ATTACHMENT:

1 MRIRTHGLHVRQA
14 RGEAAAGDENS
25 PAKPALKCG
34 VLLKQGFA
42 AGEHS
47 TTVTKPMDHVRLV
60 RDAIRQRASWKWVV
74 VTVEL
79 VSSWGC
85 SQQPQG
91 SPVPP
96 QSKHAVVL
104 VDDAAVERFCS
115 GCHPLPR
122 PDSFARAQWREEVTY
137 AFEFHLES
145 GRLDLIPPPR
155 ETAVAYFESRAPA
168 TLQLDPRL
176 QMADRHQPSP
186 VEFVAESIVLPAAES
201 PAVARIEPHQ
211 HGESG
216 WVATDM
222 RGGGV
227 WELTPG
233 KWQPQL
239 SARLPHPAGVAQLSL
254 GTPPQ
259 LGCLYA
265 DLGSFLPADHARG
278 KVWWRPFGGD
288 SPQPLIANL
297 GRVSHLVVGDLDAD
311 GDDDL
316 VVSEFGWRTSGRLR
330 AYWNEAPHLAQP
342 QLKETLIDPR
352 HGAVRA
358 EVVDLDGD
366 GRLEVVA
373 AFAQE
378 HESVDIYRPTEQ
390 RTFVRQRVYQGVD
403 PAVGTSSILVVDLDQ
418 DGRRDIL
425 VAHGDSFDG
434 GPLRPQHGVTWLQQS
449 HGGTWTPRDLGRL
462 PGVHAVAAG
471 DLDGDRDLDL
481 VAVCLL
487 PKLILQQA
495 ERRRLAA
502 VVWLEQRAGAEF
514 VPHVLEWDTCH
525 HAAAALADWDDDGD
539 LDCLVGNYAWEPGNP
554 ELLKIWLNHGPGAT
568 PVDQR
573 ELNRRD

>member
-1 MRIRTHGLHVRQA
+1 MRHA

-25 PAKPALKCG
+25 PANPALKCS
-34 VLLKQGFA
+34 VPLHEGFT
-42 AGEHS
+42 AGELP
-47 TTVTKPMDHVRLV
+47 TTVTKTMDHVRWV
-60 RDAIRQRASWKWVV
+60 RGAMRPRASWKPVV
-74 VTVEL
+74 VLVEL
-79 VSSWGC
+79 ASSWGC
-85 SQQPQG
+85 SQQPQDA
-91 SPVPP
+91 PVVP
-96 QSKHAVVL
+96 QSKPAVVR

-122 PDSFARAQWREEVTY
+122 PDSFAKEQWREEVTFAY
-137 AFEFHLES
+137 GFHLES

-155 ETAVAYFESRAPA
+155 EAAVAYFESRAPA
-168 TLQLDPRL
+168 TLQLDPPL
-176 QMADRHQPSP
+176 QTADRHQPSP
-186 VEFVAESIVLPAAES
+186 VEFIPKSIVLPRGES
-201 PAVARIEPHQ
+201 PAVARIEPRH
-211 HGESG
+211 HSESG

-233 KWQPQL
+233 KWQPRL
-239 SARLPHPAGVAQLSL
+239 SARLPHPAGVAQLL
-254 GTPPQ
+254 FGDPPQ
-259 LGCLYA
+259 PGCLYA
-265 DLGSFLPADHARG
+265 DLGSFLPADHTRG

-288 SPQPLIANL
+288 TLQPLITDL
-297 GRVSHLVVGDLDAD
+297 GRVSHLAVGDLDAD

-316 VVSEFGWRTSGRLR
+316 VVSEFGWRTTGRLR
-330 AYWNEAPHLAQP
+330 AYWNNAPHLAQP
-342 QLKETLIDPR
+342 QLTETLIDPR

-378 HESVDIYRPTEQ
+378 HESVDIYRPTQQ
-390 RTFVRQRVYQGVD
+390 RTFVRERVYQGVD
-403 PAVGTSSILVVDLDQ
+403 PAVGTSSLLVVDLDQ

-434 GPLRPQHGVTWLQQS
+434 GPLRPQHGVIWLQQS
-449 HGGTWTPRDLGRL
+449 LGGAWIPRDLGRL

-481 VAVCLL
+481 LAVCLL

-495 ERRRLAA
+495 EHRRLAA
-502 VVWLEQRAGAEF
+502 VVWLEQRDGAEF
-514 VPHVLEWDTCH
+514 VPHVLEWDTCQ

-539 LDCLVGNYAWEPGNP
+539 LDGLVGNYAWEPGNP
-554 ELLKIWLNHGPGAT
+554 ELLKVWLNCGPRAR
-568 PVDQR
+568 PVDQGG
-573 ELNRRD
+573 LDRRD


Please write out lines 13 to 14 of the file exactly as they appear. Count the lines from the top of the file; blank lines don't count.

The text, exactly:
104 VDDAAVERFCS
115 GCHPLPR